Bitcoin Futures May Be Coming, But a Bitcoin ETF Is No Lock

By Paul VignaFeaturesDow Jones Newswires

CME Group's decision to create a bitcoin-futures contract could pave the way for a bitcoin-based exchange-traded fund, but it is no sure thing.

On Tuesday, the operator of the Chicago Mercantile Exchange and other futures markets announced plans to launch a contract based on bitcoin by the end of the year, pending regulatory approval.

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It would be a significant development for the digital currency, for the first time giving Wall Street traders a straightforward way to bet on bitcoin's price, both up and down. Futures also offer a way for market participants to protect themselves against the currency's notorious price swings.

Some say a vibrant futures market in bitcoin could also open up a new path for the Securities and Exchange Commission to approve a bitcoin-based ETF, and some ETF players have looked at basing their product off a bitcoin futures contract.

"This definitely is a positive development," said Dimitri Nemirovsky, a founder at SolidX Management LLC, which had proposed one of the bitcoin ETFs that the SEC rejected earlier this year. "A bitcoin futures contract listed on a major exchange like CME directly addresses one of the concerns the SEC staff identified in their disapproval notice for our fund."

Still, the existence of a futures contract alone likely wouldn't be enough for the commission to change its mind. The wording of the SEC decision referred to "well-established, significant, regulated markets." That suggests that the SEC would require not just the existence of a futures contract, but enough trading history for it to constitute a liquid, transparent market.

Unlike commodities that have become the basis for popular futures contracts and ETFs, bitcoin is only eight years old. The digital currency created by an anonymous founder isn't backed by any sovereign nation, but exists on a network of interconnected computers. Its central feature is an open ledger of transactions that results in a public record that can't be altered.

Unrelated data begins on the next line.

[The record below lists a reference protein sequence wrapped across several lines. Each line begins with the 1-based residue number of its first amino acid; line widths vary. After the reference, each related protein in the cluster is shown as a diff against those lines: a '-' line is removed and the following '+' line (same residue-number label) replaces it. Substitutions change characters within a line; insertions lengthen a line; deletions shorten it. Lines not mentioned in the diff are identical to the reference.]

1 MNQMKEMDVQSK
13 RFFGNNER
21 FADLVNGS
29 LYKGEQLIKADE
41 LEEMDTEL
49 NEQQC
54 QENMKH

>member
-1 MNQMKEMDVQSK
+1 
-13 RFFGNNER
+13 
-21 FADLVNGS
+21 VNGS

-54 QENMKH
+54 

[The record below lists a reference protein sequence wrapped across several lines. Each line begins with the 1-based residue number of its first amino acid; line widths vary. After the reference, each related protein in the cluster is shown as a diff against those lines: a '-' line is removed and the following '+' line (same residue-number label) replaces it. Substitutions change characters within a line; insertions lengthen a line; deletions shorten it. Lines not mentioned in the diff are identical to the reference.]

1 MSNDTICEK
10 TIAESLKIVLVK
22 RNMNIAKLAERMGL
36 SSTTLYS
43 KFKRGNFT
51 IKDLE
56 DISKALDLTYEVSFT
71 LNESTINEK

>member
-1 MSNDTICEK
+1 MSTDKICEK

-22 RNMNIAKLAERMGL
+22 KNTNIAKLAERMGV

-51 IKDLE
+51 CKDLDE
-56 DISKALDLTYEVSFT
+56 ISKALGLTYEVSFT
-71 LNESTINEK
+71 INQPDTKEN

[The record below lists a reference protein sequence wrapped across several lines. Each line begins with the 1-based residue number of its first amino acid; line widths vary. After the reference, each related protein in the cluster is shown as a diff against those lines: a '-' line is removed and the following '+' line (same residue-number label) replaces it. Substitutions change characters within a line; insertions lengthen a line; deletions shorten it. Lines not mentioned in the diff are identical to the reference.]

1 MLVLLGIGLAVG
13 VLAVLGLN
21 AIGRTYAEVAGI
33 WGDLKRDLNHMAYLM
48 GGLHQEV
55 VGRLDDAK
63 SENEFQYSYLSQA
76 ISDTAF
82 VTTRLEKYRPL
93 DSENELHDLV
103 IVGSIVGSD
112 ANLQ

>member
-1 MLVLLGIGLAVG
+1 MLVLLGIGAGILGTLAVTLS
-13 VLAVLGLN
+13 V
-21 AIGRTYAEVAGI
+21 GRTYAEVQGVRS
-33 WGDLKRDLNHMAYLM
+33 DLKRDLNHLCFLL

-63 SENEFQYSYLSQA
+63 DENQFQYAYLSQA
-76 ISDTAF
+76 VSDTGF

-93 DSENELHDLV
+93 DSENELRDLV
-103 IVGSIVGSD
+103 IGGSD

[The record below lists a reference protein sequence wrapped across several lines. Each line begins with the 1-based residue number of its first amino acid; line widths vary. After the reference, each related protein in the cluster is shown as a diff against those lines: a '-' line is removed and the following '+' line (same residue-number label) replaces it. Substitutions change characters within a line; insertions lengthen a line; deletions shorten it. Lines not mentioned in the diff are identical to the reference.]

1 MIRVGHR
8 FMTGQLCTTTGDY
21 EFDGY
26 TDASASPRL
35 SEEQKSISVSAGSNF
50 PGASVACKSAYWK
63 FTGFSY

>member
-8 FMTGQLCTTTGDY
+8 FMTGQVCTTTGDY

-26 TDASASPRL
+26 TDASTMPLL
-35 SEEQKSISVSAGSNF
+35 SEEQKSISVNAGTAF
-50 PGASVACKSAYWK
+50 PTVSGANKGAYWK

Since its launch in 2009, bitcoin has been a source of both controversy and viral growth, associated with both illicit dark-web activities like ransomware and money laundering, as well as the Silicon Valley startup scene.

In March, the SEC rejected two of the proposed ETFs, one from the brothers Cameron and Tyler Winklevoss, and a second from SolidX.

The SEC's main objection was that bitcoin trading was too opaque and that market manipulation would be undetectable. The commission was concerned that most bitcoin trading was done on unregulated exchanges outside the U.S. Because of that, the U.S. exchanges that would have listed and traded the bitcoin ETFs -- the New York Stock Exchange for SolidX and the renamed Cboe BZX U.S. Equities Exchange for the Winklevoss Bitcoin Trust -- wouldn't be able to enter into surveillance-sharing agreements that would allow them to guard against market manipulation.

The commission wrote in its rejection of the SolidX proposal in March that for previously approved ETFs "there have been in every case well-established, significant, regulated markets for trading futures on the underlying commodity."

In its announcement Tuesday, CME essentially said it is comfortable dealing with bitcoin exchanges that the SEC largely is nervous about. Its futures contract will be based on pricing data from four existing bitcoin exchanges, Bitstamp, GDAX, itBit and Kraken.

The SEC on Wednesday declined to comment. The Winklevoss brothers were unavailable to comment.

A third ETF, the Bitcoin Investment Trust from Grayscale Investments, trades as an over-the-counter product. The firm had applied to have it listed as a fully regulated ETF, but withdrew that application in October before the Commission ruled on it. Grayscale declined to comment on Wednesday.

The Bitcoin Investment Trust has risen sharply this year as the price of bitcoin has surged. Recently at $828 per share, it is up 581% this year. Bitcoin traded as high as $6,629 on Wednesday, another record high. It is up roughly 580% this year.

--Alexander Osipovich contributed to this article.

(END) Dow Jones Newswires

November 01, 2017 18:55 ET (22:55 GMT)